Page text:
The new American Idol Le DeWyze held his final national media conference call Friday morning.
He discussed a wide variety of topics ranging from Simon Cowell to his favorite music.
Already in his hometown of Mt. Pleasant, Ill., there are those celebrating his victory and his past employment as a paint salesmen by wearing T-shirts that read: “Lee shook my can!”
He laughs at that.
Following is his interview from this morning:
What did America see that kept viewers voting for him?’
LD: “Throughout the show, even the beginning when I was a little more reserved, I’m a real guy. Whether it be on camera or off the camera, I stayed true to myself. I really wanted my experience on the show to be about me and performing my music. I can connect with an audience because I know what it’s like to be on the other side of it. I know what it’s like to have a goal and trying to reach it. Throughout the show I was trying to be myself and make it about the music and not so much about things in the past. And I put my emotion into every song.”
What are your feelings on your old original music charting on Billboard and the new album you are about to make?
LD: “As far as anything I did before the show … that was a stage in my life that I’m obviously proud of and I’ve learned a lot from my past experiences through music. It’s cool to hear things like that obviously, but I’m really looking forward to the new album I’m going to be making now.
“It’s nice to know fans have reached out and found interest in other things that I’ve done. This has given me a platform to really, on a major scale, make an unbelievable album. That’s really what I’m looking forward to right now. I’ve got an album I get to make and I get to take time on it.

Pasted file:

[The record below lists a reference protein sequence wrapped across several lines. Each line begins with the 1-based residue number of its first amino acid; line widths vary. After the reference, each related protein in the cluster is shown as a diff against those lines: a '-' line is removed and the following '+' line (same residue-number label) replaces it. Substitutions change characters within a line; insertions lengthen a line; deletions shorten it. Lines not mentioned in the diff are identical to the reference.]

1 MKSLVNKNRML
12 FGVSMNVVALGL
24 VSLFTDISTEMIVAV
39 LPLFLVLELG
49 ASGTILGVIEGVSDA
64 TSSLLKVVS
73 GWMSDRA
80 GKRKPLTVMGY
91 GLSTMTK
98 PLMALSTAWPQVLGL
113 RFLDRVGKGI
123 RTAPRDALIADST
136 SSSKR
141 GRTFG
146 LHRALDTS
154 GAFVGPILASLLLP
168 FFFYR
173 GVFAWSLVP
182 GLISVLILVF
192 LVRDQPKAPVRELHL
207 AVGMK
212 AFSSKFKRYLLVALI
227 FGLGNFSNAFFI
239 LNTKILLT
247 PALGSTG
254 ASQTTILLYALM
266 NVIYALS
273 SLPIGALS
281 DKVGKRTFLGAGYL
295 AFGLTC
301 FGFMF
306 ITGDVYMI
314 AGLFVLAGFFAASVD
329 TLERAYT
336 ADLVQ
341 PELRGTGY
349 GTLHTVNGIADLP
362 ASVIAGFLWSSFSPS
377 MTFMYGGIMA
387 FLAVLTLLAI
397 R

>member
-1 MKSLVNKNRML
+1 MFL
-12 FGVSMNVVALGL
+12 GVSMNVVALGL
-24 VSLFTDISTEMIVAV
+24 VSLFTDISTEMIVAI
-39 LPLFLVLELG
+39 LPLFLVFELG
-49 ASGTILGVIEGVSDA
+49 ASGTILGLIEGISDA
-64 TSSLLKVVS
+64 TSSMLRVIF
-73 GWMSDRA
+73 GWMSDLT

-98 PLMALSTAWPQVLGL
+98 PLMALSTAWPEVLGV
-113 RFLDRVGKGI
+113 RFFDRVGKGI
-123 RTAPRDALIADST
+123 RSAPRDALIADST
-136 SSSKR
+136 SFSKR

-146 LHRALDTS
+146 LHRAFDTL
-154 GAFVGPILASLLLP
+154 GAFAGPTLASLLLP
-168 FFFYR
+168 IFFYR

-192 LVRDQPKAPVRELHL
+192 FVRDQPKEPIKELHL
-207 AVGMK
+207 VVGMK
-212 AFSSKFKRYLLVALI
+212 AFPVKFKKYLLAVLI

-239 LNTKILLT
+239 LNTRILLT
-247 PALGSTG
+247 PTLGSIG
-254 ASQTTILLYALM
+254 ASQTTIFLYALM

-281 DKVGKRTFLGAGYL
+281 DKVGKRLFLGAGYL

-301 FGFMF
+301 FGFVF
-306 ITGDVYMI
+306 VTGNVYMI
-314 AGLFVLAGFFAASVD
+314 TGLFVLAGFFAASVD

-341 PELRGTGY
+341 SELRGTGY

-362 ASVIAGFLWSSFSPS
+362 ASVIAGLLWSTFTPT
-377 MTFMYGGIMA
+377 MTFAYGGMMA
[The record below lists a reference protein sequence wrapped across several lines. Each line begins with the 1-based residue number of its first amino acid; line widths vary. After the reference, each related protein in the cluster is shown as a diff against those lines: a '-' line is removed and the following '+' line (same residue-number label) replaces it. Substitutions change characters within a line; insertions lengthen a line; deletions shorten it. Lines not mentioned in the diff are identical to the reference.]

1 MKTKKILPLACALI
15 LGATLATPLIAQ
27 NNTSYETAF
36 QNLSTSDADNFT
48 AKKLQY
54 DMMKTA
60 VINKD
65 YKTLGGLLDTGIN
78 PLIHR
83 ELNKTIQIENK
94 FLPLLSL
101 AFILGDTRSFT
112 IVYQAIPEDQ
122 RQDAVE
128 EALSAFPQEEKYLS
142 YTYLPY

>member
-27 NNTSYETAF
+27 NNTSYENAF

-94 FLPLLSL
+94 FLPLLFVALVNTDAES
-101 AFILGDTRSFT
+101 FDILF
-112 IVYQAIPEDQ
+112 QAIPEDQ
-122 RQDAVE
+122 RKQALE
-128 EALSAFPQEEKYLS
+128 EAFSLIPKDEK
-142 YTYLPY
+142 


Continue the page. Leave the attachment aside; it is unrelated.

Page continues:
“The show is interesting, because you go each week and you have a song. I’m the kind of person when I’m on stage I like to build up to something, but we get a minute-and-a-half. That’s the game, that was the challenging part of it all.
“For me, I’m just excited to get on the big stage and really put on a performance without time limits, without judging. Going through the process that I did really helped. Those are the scariest conditions you can be under, being judged by people on national television. It’s a rough thing to do. I’m psyched to make a new album, man. I’m really looking forward to it.”
How did it feel meeting the ex-Idol winners Wednesday night and did any of them give you good advice?
LD: “Meeting the past winners in the beginning of the show was really almost intimidating because you see what they’ve accomplished and you just want that.
“I want advice. I want to know how you got through this. In the beginning, it’s very different because there’s a lot of us. Coming closer to the end, we get to meet more and more of the past Idols. They’ve been really amazing.
“Adam Lambert was awesome on the show because he’s a real genuine guy. He’s original and I like him, he’s got a good attitude. I think he’s real, he says it how it is.
“I got to talk to David Cook a little bit. He’s one of the nicest guys I’ve ever met in my life. I’ve noticed a trend all the Idols are very genuine people. They all know what it’s like to be on the other side of it, where I was at.
“I got to talk to Kris Allen, Ruben. I actually saw Carrie (Underwood) for a little bit at the Idol party. She was so supportive — anything you need, just let me know. She’s been awesome. There’s a line you cross once you get to this point with everybody. I’ve joined them in a sense. I see all the accomplishments they have.
“For me, because I won American Idol, it’s amazing. But at the same time it’s also a new beginning and a time for me to really show what I have and what I can do. I look to them for inspiration. They’ve been through the same process and they’ve been able to make their marks on music the same way I want to make my mark on music.
“Talking to them was really helpful because it gave me a sense of direction, and how it’s all going to go from here. To see them big and successful it’s really awesome.
“I met Chris Daughtry too and he’s just a cool guy, down-to-earth and original. I can relate to that. I’m looking forward to working with all these guys and talking to them, and hopefully forming some cool relationships.’
Did you get to have a final drink with Simon at the Idol after-party?